Air filtration systems that many had hoped would reduce sickness do not reduce the risk of viral infections, leading researchers at the UEA say.

At the height of the Covid pandemic, many organisation explored investing in "air cleaners" in hopes of making indoor social interactions safer. 

However, a new study from virologists from the University of East Anglia's Norwich Medical School has found the devices are not effective in the real world.

The study assessed the effectiveness of technologies including air filtration, germicidal lights and ionises.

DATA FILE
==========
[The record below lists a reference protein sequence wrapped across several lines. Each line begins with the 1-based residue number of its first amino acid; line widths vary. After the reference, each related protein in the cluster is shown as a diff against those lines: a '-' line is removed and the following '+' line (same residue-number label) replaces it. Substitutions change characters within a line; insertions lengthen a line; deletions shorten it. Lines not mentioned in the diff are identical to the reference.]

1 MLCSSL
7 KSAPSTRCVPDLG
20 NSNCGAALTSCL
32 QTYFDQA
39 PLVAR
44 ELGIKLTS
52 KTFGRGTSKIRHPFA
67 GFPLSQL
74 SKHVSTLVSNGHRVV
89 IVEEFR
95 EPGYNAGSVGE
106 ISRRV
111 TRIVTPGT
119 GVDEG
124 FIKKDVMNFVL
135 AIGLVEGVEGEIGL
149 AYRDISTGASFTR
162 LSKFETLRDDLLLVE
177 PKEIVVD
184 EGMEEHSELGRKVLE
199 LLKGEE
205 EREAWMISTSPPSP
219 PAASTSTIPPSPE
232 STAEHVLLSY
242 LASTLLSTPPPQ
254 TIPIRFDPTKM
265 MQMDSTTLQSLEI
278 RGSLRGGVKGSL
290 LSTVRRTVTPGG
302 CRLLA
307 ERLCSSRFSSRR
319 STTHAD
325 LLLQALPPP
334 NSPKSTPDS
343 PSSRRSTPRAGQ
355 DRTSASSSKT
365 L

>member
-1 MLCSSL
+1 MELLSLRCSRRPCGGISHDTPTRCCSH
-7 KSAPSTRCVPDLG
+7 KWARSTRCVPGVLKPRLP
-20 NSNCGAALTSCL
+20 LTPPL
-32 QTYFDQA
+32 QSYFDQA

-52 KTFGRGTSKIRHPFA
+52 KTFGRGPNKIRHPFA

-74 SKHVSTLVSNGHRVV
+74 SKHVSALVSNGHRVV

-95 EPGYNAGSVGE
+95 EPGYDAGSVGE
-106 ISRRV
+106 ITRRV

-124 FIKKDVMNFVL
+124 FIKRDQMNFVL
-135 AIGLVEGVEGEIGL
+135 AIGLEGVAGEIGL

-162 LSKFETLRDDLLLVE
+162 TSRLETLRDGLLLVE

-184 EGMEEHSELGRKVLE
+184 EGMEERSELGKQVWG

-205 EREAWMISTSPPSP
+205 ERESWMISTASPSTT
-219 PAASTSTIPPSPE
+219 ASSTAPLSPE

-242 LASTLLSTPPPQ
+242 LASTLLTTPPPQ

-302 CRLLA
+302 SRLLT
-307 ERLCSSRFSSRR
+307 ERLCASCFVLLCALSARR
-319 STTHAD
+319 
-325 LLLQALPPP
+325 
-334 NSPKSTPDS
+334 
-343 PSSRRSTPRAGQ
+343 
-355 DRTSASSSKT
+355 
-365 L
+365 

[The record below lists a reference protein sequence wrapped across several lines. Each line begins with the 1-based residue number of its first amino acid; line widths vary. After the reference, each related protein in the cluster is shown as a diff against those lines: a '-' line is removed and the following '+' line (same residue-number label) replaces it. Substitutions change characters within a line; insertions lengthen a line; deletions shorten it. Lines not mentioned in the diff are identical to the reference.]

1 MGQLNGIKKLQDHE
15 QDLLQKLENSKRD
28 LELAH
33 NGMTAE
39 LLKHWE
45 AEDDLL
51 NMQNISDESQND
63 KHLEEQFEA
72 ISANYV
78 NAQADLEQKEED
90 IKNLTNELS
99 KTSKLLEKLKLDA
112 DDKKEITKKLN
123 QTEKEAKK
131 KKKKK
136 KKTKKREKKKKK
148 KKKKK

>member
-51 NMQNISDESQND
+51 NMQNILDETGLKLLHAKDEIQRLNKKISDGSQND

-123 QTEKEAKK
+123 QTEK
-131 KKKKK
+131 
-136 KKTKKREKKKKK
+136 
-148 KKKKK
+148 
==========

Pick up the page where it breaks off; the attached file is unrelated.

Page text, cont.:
However, it found little evidence that the systems reduce the risk of infection.

Prof Paul Hunter, from the UEA, said: "Air cleaners are designed to filter pollutants or contaminants out of the air that passes through them.

"But air treatment technologies can be expensive - so it's reasonable to weigh up the benefits against the costs."

Dr Julii Brainard, the project's lead researcher, said: "In short, we found no strong evidence that air treatment technologies are likely to protect people in real-world settings.

"Our findings are disappointing - but it is vital that public health decision-makers have a full picture."